# Marriage Problem

MThe applet below is a simulation of the W. McWorter's algorithm. The following controls are available:

- You can manually swap rows, columns, or both. There are three radio buttons: r, c, and b to indicate the action of your choice. Click outside the board near the row/column you want to be swapped. Then, in the same manner, pick another row/column.
- You can instruct the applet to perform the next step of the algorithm by pressing Step.
- It will continue until finished if you press either Fast or Slow.
- Reset can be pressed at any time.
- The same is true of Log. Have it on if you want a logout of the steps.
- When you press reset the board is filled randomly. You may click on squares to toggle their value.
- You may take your steps back. Note, however, that some algorithmic steps do two swaps, some do only one. You may only take back one swap at a time.

What if applet does not run? |

Experimenting with the applet leads to several observations:

Consider a matrix with 1s in squares next to the diagonal and 0s everywhere else, a

_{ij}= 1 iff |i - j| = 1, and a_{ij}= 0, otherwise. Prove that if n, the size of the matrix, is even, the complete match possible. The complete match is impossible if n is odd.Start with the unit (diagonal) matrix: a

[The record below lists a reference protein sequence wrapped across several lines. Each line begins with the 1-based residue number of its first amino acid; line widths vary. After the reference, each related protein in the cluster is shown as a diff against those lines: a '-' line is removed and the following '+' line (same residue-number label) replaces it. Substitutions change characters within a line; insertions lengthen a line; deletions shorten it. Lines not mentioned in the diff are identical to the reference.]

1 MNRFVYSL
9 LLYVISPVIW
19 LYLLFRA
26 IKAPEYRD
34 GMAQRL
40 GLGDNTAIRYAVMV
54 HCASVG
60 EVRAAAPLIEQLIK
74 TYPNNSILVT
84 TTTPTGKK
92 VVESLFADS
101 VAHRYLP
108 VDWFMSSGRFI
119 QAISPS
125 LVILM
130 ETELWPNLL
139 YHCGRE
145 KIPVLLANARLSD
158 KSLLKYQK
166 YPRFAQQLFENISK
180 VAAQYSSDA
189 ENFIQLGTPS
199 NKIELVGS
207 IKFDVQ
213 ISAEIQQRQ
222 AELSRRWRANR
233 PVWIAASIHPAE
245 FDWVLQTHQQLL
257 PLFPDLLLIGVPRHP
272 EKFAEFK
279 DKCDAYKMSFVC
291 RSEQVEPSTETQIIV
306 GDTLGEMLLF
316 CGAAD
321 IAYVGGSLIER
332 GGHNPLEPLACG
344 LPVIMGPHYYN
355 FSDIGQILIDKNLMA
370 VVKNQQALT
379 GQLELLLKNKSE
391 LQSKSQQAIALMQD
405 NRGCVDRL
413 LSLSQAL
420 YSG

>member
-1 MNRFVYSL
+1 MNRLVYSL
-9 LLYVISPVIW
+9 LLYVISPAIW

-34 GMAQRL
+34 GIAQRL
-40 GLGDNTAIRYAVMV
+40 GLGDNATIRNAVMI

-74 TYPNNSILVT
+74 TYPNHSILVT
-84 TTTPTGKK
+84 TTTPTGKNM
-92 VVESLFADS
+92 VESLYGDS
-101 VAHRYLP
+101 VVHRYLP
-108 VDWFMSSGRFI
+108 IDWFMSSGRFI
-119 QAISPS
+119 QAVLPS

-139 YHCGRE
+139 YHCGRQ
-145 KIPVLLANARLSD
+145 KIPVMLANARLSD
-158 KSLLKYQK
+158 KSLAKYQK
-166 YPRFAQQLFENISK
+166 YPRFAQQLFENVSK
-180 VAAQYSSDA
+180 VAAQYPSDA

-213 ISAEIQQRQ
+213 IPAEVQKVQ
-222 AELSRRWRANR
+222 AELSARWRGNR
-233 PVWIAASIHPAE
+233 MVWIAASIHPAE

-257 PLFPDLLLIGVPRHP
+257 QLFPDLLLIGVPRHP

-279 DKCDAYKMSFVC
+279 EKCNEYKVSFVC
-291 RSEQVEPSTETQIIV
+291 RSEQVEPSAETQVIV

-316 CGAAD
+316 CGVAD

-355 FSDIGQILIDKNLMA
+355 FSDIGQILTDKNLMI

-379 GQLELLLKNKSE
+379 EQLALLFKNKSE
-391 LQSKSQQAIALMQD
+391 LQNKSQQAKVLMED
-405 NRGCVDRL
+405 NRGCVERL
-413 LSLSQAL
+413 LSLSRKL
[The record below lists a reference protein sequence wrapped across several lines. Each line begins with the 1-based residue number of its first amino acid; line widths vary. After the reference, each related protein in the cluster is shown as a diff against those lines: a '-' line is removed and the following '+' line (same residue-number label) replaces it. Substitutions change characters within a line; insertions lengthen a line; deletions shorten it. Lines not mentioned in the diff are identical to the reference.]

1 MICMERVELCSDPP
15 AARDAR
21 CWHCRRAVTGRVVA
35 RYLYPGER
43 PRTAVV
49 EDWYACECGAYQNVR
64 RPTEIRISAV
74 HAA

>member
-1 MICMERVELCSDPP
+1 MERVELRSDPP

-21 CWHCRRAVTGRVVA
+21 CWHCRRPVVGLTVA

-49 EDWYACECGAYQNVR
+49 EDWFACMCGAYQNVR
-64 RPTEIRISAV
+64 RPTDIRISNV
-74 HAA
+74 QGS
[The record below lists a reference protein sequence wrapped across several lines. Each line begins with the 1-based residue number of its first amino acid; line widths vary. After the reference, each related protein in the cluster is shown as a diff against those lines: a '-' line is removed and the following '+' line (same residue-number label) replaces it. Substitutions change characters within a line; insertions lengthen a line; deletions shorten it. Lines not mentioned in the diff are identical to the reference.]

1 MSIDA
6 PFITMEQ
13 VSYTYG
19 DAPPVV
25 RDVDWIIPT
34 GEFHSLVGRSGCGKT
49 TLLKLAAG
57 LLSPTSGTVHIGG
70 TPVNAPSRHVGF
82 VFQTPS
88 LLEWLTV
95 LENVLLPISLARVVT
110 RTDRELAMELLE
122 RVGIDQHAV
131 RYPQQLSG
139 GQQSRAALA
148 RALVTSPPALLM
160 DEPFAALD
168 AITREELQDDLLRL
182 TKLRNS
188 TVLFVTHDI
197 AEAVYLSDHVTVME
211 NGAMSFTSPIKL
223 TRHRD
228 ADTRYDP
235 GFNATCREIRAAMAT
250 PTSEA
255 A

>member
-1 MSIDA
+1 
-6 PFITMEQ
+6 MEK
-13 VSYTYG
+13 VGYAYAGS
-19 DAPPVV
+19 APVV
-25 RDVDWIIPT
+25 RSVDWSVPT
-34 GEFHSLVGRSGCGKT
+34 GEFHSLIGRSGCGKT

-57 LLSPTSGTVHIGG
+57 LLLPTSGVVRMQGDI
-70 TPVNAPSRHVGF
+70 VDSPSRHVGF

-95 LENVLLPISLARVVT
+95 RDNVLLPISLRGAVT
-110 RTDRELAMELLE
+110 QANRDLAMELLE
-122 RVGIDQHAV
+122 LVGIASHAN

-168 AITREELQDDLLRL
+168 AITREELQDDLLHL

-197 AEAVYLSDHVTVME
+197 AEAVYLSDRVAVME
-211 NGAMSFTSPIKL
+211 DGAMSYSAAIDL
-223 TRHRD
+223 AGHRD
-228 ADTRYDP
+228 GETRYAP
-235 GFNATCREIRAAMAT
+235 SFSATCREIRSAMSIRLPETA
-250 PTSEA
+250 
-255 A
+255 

_{ij}= 1 iff i = j. This matrix has the property that there is just a single 1 in every column and every row. General matrices with this property are called*permutation matrices*. Such matrices appear in the Calendar Magic puzzle and the Rook Problem. The name*permutation matrices*is explained by the fact that such matrices supply an additional way to represent a permutation. Every permutation matrix encodes a solution to the marriage problem. The algorithm is blind to this fact. It attempts to construct a*transversal*of 1s, and results in the longest sequence of 1s that may be placed on the diagonal. Prove that, for a permutation matrix, the algorithm performs this task within the Greedy Phase.

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